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tar has a total of eight operating modes which
allow you to perform a variety of tasks. You are required to choose
one operating mode each time you employ the
tar program by
specifying one, and only one operation as an argument to the
tar command (the corresponding options may be found
at The Three Most Frequently Used Operations and The Five Advanced
tar Operations). Depending on
circumstances, you may also wish to customize how the chosen operating
mode behaves. For example, you may wish to change the way the output
looks, or the format of the files that you wish to archive may require
you to do something special in order to make the archive look right.
You can customize and control
tar's performance by running
tar with one or more options (such as `--verbose'
(`-v'), which we used in the tutorial). As we said in the
tutorial, options are arguments to
tar which are (as
their name suggests) optional. Depending on the operating mode, you
may specify one or more options. Different options will have different
effects, but in general they all change details of the operation, such
as archive format, archive name, or level of user interaction. Some
options make sense with all operating modes, while others are
meaningful only with particular modes. You will likely use some
options frequently, while you will only use others infrequently, or
not at all. (A full list of options is available in see section All
TAR_OPTIONS environment variable specifies default options to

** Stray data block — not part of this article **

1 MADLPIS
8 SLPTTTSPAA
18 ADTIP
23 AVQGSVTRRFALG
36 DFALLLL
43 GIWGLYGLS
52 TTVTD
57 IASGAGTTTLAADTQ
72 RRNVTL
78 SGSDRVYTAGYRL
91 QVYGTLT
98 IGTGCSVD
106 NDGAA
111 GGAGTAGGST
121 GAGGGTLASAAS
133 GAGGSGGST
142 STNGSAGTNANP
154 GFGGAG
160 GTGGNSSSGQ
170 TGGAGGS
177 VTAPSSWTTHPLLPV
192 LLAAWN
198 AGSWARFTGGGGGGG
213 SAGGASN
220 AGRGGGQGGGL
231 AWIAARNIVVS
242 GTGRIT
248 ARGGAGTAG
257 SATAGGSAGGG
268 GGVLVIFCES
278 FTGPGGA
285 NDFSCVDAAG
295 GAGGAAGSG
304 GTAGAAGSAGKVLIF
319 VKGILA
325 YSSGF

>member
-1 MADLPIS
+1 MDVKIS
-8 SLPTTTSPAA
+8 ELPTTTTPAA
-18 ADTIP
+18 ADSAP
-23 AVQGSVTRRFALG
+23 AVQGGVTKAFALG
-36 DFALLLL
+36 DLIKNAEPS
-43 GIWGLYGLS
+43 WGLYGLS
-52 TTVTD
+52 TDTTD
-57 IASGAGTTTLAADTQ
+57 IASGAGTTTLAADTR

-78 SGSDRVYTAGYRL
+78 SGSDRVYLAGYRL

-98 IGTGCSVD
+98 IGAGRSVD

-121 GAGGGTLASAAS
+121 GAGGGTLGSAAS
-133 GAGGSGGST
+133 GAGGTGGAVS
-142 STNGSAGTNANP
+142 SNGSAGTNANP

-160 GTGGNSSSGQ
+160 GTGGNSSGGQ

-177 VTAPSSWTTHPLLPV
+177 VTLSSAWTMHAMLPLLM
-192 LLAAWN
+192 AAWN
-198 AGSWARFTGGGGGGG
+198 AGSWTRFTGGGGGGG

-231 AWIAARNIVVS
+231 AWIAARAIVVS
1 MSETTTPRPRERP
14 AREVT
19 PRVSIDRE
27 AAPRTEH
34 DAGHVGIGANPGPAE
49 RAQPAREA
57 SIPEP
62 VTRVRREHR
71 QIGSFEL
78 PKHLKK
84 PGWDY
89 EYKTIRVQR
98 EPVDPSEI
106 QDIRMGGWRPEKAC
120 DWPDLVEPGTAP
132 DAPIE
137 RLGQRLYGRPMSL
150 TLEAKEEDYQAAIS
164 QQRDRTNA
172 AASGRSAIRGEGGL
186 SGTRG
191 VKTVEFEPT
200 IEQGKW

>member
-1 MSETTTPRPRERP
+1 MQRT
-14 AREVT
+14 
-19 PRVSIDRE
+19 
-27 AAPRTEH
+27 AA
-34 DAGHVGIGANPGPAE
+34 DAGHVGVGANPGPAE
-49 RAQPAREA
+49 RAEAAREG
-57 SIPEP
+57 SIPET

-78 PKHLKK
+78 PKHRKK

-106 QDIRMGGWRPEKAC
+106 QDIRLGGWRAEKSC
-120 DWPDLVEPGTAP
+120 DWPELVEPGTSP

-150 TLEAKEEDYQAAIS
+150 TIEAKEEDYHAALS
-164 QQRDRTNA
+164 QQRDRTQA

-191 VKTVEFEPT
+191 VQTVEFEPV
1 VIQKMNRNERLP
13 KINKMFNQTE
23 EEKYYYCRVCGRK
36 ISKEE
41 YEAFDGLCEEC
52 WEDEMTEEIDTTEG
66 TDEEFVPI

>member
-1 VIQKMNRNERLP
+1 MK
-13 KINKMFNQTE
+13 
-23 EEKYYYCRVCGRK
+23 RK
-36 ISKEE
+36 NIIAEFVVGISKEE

be placed in front of any explicit options. For example, if
TAR_OPTIONS is `-v --unlink-first',
tar behaves as
if the two options `-v' and `--unlink-first' had been
specified before any explicit options. Option specifications are
separated by whitespace. A backslash escapes the next character, so it
can be used to specify an option containing whitespace or a backslash.
tar options are case sensitive. For example, the
options `-T' and `-t' are different; the first requires an
argument for stating the name of a file providing a list of names,
while the second does not require an argument and is another way to
write `--list' (`-t').
In addition to the eight operations, there are many options to
tar, and three different styles for writing both: long (mnemonic)
form, short form, and old style. These styles are discussed below.
Both the options and the operations can be written in any of these three
See menu at end of this node. need to think of an actual outline for this chapter; probably do that after stuff from chapter 4 is incorporated.
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